Who was Condorcet
The French School of Sydney took the name Lycée Condorcet in 1988 on the eve of the bicentenary of the French Revolution of 1789. Marie Jean Antoine Caritat, marquis of Condorcet, was born in Ribemont in 1743 and died in Bourg-la-Reine in 1794. He was the father of French public education.
As a scientist and politician he was a member of the French Academy, elected to the Legislative Assembly (the precursor to the French parliament) in 1791 and to the Convention in 1792. It was there that he introduced his ambitious scheme for the creation of a public system of education, designed to instruct and nurture the citizens of a newly formed nation. Accused by the authorties in the very darkest hours of the Revolution, he fled into hiding. He remained hidden for eight months during which time he penned his Historical Sketch of the Development of the Human Spirit- his personal consolation of philosophy. Once arrested, he committed suicide.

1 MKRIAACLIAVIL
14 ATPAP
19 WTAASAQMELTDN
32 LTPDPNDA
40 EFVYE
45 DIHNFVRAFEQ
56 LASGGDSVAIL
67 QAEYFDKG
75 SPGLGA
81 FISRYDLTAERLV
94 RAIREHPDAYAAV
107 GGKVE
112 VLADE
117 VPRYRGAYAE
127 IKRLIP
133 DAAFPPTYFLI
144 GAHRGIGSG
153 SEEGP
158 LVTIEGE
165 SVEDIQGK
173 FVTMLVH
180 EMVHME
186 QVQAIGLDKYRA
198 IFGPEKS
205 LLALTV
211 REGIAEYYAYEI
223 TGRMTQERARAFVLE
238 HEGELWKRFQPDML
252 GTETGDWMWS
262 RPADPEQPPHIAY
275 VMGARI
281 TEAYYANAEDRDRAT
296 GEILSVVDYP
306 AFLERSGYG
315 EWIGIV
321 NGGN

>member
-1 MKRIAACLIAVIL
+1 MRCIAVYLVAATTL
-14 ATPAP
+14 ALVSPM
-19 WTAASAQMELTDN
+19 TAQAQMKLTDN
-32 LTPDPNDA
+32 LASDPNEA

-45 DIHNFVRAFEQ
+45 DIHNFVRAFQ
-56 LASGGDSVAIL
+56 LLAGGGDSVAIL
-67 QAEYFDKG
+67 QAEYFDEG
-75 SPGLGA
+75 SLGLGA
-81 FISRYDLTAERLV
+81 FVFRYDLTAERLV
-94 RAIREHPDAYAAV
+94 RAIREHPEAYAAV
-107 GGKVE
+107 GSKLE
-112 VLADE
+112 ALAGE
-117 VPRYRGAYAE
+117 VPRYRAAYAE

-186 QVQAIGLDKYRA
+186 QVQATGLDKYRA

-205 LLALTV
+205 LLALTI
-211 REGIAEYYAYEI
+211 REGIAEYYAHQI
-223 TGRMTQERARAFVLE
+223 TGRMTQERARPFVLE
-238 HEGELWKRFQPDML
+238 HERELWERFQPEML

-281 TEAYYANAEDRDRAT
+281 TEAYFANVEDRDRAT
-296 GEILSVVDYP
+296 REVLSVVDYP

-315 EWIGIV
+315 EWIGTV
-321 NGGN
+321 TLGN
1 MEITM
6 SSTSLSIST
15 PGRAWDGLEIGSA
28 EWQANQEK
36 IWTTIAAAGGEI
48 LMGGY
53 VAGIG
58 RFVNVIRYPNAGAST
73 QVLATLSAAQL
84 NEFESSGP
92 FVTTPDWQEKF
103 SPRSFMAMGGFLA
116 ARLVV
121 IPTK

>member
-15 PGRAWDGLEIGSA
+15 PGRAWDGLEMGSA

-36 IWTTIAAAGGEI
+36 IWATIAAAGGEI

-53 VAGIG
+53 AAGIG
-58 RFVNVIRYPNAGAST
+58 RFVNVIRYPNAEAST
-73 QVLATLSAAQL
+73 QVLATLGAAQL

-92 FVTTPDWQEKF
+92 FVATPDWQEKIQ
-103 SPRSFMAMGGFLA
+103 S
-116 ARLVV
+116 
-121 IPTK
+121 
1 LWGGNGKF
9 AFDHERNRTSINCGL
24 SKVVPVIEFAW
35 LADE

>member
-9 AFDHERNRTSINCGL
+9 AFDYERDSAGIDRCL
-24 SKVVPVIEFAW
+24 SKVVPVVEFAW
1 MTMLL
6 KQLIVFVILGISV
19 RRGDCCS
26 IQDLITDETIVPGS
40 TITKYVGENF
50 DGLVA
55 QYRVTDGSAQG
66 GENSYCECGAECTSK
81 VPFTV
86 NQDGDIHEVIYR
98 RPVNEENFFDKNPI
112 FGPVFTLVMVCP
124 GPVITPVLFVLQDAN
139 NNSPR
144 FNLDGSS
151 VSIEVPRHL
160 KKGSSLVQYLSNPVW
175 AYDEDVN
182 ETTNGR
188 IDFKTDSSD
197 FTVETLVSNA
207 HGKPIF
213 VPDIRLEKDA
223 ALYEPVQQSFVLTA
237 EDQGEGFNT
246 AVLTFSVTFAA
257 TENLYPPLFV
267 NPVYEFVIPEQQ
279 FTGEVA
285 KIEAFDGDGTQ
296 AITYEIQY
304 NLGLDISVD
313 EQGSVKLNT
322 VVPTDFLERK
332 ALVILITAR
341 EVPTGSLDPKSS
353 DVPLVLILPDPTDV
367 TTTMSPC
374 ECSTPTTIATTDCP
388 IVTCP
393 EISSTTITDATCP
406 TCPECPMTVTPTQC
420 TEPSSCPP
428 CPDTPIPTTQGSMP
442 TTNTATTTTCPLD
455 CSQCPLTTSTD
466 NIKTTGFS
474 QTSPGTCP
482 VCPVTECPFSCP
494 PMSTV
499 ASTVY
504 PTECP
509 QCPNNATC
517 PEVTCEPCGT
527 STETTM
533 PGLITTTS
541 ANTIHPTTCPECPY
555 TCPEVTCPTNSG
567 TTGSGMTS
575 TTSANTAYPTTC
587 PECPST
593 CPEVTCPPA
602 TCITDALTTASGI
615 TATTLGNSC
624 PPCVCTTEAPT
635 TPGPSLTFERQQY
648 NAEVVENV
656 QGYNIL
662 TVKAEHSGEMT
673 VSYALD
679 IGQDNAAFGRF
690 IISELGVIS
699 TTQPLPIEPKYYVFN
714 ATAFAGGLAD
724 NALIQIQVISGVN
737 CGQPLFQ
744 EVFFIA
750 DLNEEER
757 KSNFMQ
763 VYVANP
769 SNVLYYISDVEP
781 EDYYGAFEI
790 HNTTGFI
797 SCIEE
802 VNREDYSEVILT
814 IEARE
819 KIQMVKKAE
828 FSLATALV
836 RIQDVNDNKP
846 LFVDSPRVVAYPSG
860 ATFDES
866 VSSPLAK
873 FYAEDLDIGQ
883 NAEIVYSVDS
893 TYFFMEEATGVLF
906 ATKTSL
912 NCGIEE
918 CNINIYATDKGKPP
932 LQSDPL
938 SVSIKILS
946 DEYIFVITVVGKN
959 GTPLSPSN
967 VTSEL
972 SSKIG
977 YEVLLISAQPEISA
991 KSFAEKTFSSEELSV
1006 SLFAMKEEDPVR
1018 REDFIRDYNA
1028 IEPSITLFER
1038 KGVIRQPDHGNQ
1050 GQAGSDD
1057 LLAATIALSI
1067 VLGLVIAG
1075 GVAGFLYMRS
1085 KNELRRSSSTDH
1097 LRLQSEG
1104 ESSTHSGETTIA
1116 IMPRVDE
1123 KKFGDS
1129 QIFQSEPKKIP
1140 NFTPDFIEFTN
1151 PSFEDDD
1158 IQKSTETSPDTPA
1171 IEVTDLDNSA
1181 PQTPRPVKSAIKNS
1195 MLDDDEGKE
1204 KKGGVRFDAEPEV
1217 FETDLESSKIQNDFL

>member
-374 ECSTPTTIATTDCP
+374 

Condorcet was the author of many scientific and philosophical works . He collaborated with others such as Diderot in the writing of The Encyclopaedia. His ashes were transferred and laid to rest in the Paris Pantheon in 1989, the year the Lycée Condorcet took up residence in Maroubra.